In criminal justice, a panel refers to a group of judges deciding a case, potential jurors, or a list of suitable lawyers for court-appointed counsel, depending on the context.
1. Panel of Judges
A panel, first and foremost, can be a group of judges. Typically, these judges work together to decide on appellate cases. Appellate cases are ones that have already gone through a trial court but are being reviewed because one party believes a legal error was made. Usually, a panel consists of three judges, but the number can vary.
Each judge in the panel independently reviews the facts and the law of the case. After that, they collectively decide whether the original trial court made the right decision. If the panel determines a mistake was made, they can change the outcome of the case. By having multiple judges, this system ensures fairness and accuracy in decision-making.
Secondly, a panel can also refer to a group of potential jurors in a trial. The selection process, known as voir dire, involves choosing unbiased citizens to evaluate the evidence and make a verdict. This group starts large, often with dozens of people. The prosecution and defense each have the opportunity to question these individuals. Both sides can then challenge certain people if they feel these individuals cannot be impartial, thus narrowing down the pool. In the end, the jury usually includes 12 members and a few alternates.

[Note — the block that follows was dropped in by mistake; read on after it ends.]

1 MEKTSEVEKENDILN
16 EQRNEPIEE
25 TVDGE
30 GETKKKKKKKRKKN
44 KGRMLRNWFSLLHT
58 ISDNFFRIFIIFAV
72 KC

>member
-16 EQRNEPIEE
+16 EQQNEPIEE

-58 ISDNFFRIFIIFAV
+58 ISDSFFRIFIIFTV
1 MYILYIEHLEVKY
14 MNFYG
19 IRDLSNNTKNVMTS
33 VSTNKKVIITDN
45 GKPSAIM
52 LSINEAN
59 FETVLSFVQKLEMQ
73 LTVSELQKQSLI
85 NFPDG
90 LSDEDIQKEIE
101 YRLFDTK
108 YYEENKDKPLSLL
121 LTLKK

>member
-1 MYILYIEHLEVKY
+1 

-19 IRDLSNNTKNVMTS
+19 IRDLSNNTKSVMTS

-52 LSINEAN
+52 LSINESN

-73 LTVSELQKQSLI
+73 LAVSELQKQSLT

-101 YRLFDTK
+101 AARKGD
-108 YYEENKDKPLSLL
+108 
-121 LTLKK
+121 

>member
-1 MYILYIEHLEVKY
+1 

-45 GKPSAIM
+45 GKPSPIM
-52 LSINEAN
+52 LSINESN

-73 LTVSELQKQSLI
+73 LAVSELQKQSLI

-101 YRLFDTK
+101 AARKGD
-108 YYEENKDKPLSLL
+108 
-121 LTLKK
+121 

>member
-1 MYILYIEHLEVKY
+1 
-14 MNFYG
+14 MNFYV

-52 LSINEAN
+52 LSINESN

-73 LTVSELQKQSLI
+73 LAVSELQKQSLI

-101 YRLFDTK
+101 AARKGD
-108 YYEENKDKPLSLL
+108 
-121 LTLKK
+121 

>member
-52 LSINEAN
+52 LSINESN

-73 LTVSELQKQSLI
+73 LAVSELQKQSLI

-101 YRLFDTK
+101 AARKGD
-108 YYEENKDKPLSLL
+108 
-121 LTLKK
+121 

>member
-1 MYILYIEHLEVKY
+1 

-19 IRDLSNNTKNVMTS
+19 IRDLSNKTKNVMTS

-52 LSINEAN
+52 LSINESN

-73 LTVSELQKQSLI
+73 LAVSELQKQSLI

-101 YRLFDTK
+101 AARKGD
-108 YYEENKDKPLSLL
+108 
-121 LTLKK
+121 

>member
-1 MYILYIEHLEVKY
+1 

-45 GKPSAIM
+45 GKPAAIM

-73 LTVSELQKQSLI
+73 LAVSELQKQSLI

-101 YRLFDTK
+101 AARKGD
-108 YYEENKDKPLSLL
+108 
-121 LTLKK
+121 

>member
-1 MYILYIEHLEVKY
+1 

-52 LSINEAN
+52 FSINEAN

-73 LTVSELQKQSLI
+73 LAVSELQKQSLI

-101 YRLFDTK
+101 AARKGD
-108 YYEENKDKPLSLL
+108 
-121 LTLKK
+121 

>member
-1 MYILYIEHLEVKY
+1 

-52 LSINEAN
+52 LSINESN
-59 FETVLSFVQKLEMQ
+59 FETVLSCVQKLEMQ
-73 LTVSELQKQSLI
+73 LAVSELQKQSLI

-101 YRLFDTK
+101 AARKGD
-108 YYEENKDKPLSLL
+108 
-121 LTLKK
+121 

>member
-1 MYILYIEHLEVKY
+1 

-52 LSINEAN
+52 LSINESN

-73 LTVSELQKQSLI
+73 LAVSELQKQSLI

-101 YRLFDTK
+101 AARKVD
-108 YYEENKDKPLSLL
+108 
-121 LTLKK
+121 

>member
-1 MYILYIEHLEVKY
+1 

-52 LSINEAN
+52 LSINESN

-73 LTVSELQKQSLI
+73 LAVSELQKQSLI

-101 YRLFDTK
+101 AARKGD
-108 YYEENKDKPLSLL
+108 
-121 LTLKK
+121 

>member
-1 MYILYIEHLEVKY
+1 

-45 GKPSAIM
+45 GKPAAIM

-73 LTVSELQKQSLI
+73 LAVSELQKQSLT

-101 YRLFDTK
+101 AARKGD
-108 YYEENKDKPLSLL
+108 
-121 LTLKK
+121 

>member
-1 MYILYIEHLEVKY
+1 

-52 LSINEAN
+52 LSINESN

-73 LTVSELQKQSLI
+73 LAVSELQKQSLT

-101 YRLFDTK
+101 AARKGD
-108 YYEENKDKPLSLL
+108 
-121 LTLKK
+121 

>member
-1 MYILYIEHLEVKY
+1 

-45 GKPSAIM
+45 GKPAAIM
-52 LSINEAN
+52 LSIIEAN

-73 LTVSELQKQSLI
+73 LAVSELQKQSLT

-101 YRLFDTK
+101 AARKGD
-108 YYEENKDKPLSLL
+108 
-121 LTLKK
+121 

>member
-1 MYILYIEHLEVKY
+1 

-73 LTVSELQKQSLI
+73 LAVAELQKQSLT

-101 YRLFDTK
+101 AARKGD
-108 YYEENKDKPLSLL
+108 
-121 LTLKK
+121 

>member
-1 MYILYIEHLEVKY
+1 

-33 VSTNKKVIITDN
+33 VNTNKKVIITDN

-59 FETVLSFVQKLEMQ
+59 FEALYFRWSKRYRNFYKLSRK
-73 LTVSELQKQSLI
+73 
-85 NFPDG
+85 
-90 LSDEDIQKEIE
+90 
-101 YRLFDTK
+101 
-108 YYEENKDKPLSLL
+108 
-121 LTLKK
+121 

3. Panel of Attorneys
Finally, in the context of criminal justice, it can be a list of attorneys. These attorneys are both qualified and willing to serve as court-appointed counsel. Defendants who can’t afford their own lawyers are entitled to one as part of their constitutional rights. A judge selects a lawyer from the group to represent these defendants. This way, everyone, regardless of their economic status, gets a fair chance in court.
After all, the use of ‘panel’ in these three contexts plays an essential role in the criminal justice system. Whether it’s a panel of judges reviewing appellate cases, a group of potential jurors ensuring an unbiased trial, or a panel of attorneys giving defendants fair representation, each panel upholds justice.
On Other Sites
- Taha, A. E. (2004). How Panels Affect Judges: Evidence from United States District Courts. U. Rich. L. Rev., 39, 1235.
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Last Modified: 97/12/2023